I'm just questioning this line of thinking that comes up periodically that we have to re-open (or stay open) because if we don't, we never will.
I'll turn the question around and ask what is the alternative exit strategy? The exit strategy to this point has been get enough vaccines in arms to achieve herd immunity. Vaccines have either broken or significantly weakened the link between cases and deaths / hospitalizations. People were told to get vaccinated to get their freedoms back. Nearly 90 percent of adults have done so, or are in the process of doing so.
Cases are going to be high throughout the summer (including of vaccinated people). But then cases tend to spike in fall and winter, as the weather turns and people go indoors. Then something else will happen in the spring. When does it stop? When do we get to say that the risks are higher than they used to be, but manageable and worth returning to normal life? Or at least that we're going to give people that option?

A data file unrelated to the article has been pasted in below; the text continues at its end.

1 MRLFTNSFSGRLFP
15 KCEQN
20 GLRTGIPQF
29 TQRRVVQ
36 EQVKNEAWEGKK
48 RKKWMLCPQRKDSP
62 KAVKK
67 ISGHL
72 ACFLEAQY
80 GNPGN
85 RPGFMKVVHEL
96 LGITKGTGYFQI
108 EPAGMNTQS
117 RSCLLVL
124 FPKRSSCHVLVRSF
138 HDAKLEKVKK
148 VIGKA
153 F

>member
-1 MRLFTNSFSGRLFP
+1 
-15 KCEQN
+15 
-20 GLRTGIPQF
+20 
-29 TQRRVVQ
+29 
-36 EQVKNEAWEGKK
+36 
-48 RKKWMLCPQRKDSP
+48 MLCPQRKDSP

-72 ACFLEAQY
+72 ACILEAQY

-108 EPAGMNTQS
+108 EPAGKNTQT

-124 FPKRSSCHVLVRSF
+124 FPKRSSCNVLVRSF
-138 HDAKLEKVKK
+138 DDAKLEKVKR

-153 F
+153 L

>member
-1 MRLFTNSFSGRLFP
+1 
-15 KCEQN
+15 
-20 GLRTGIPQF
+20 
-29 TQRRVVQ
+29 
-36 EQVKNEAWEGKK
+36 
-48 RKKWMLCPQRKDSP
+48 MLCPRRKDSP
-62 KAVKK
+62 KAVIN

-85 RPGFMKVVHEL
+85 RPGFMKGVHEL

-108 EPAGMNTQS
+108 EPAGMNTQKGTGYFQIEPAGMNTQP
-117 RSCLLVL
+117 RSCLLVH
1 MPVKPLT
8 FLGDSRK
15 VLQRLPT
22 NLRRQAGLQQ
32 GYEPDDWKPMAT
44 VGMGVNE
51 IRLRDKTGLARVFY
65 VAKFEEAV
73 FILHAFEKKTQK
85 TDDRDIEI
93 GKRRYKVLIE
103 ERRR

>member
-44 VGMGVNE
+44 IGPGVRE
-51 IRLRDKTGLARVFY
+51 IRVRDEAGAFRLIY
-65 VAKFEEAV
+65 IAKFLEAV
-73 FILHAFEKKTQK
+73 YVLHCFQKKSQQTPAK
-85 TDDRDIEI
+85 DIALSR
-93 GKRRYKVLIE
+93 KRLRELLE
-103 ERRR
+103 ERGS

Despite the huge wave of infections, we have 20-odd deaths per day in a country of 66 million people. Most of the deaths are among the elderly and with co-morbidities, and around half are double vaccinated. Really, what more can we do - and to prevent what loss of life?
So I do ask - if not now, then when, and with what exit strategy? I'm not sure I see the situation getting better than it is now for quite some time, possibly years.